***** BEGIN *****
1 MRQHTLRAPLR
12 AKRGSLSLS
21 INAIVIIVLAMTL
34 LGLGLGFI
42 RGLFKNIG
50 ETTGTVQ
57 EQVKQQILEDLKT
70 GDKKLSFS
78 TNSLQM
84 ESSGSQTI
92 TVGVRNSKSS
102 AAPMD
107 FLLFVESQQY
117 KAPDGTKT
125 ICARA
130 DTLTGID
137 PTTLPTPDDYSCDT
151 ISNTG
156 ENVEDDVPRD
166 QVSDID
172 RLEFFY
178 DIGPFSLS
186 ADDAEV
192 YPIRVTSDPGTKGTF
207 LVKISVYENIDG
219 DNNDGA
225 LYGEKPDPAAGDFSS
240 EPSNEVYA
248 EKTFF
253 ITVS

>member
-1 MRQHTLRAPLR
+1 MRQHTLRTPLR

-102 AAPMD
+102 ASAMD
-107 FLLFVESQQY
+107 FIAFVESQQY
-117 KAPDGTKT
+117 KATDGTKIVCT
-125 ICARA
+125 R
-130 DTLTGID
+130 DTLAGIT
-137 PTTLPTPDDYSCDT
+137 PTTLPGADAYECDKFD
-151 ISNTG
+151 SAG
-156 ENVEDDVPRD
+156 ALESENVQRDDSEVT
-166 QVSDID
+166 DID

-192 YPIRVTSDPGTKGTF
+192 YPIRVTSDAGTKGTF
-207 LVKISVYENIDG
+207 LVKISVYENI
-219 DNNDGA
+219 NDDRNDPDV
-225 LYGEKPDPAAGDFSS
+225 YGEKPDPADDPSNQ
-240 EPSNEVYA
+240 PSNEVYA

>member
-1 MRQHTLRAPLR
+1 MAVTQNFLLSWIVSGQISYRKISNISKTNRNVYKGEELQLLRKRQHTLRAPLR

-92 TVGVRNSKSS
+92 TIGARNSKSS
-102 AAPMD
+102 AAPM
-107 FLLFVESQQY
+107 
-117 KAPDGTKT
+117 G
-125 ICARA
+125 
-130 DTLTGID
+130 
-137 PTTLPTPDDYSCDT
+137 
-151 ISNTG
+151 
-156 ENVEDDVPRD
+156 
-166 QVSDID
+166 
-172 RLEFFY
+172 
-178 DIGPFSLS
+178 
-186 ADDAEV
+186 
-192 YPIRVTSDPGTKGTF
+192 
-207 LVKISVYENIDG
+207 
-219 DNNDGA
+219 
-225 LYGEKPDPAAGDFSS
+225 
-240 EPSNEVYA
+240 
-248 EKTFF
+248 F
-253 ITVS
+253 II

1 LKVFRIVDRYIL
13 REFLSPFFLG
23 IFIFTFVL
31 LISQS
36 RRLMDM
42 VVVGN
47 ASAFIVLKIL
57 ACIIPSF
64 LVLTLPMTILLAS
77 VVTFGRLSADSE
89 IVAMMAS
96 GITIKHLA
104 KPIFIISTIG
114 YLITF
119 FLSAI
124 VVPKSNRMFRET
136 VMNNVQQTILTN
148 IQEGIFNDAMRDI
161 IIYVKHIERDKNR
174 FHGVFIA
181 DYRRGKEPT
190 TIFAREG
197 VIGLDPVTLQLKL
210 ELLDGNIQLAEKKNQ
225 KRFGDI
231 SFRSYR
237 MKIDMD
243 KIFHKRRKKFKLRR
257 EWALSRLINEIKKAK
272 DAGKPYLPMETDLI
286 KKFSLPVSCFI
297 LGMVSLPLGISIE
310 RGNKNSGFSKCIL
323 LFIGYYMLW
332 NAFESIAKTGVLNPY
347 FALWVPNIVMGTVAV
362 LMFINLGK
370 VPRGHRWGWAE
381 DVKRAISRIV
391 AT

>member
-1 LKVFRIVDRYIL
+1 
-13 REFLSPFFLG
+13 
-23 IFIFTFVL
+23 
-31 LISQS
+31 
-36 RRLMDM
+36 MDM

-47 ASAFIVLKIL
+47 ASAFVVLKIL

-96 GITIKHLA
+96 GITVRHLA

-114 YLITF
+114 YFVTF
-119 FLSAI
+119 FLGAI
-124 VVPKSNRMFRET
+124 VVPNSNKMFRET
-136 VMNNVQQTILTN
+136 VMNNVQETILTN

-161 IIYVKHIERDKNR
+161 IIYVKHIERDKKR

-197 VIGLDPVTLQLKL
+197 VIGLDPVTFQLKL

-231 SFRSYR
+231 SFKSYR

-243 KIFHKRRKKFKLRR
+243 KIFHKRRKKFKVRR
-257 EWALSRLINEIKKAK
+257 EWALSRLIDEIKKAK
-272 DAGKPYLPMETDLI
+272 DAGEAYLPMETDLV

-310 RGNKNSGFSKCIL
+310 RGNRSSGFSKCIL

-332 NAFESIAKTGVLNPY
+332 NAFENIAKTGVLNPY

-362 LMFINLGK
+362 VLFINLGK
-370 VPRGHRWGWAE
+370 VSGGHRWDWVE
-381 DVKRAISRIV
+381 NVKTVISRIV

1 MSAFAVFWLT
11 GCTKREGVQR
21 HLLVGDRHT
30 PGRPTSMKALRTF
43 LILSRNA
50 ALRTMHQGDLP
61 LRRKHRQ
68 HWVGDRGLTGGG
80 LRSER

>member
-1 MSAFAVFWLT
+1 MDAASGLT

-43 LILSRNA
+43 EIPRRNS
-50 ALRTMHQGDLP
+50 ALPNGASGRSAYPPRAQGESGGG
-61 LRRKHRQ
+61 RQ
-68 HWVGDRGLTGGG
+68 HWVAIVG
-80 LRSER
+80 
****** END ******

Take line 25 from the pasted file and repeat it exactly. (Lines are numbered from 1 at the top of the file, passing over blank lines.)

207 LVKISVYENIDG